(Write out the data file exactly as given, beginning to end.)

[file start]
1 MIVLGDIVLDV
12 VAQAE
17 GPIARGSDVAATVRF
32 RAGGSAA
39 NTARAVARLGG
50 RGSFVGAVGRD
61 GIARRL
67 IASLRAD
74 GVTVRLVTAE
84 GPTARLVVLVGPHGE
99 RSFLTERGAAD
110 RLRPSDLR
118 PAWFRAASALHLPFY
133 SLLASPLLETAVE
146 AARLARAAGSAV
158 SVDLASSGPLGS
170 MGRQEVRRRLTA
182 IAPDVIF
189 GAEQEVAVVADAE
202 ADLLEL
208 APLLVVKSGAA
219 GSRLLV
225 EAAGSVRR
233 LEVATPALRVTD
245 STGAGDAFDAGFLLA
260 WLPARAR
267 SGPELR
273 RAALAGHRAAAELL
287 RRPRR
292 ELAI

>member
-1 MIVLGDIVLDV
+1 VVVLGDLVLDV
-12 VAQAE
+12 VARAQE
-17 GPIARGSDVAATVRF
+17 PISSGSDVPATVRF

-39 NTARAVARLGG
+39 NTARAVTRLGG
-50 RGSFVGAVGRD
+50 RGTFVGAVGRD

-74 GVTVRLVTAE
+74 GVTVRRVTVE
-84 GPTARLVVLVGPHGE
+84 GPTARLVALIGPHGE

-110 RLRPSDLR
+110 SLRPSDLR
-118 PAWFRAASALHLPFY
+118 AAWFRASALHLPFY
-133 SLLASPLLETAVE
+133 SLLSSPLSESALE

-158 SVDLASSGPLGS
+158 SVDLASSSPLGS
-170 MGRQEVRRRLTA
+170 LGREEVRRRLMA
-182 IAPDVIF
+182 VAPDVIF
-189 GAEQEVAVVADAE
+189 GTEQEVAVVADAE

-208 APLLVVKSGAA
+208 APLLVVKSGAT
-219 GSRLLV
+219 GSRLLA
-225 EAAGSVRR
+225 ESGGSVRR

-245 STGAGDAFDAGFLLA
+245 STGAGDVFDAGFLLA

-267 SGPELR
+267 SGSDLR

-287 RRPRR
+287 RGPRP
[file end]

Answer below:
1 MIVLGDIVLDV
12 VAQAE
17 GPIARGSDVAATVRF
32 RAGGSAA
39 NTARAVARLGG
50 RGSFVGAVGRD
61 GIARRL
67 IASLRAD
74 GVTVRLVTAE
84 GPTARLVVLVGPHGE
99 RSFLTERGAAD
110 RLRPSDLR
118 PAWFRAASALHLPFY
133 SLLASPLLETAVE
146 AARLARAAGSAV
158 SVDLASSGPLGS
170 MGRQEVRRRLTA
182 IAPDVIF
189 GAEQEVAVVADAE
202 ADLLEL
208 APLLVVKSGAA
219 GSRLLV
225 EAAGSVRR
233 LEVATPALRVTD
245 STGAGDAFDAGFLLA
260 WLPARAR
267 SGPELR
273 RAALAGHRAAAELL
287 RRPRR
292 ELAI

>member
-1 MIVLGDIVLDV
+1 VVVLGDLVLDV
-12 VAQAE
+12 VARAQE
-17 GPIARGSDVAATVRF
+17 PISSGSDVPATVRF

-39 NTARAVARLGG
+39 NTARAVTRLGG
-50 RGSFVGAVGRD
+50 RGTFVGAVGRD

-74 GVTVRLVTAE
+74 GVTVRRVTVE
-84 GPTARLVVLVGPHGE
+84 GPTARLVALIGPHGE

-110 RLRPSDLR
+110 SLRPSDLR
-118 PAWFRAASALHLPFY
+118 AAWFRASALHLPFY
-133 SLLASPLLETAVE
+133 SLLSSPLSESALE

-158 SVDLASSGPLGS
+158 SVDLASSSPLGS
-170 MGRQEVRRRLTA
+170 LGREEVRRRLMA
-182 IAPDVIF
+182 VAPDVIF
-189 GAEQEVAVVADAE
+189 GTEQEVAVVADAE

-208 APLLVVKSGAA
+208 APLLVVKSGAT
-219 GSRLLV
+219 GSRLLA
-225 EAAGSVRR
+225 ESGGSVRR

-245 STGAGDAFDAGFLLA
+245 STGAGDVFDAGFLLA

-267 SGPELR
+267 SGSDLR

-287 RRPRR
+287 RGPRP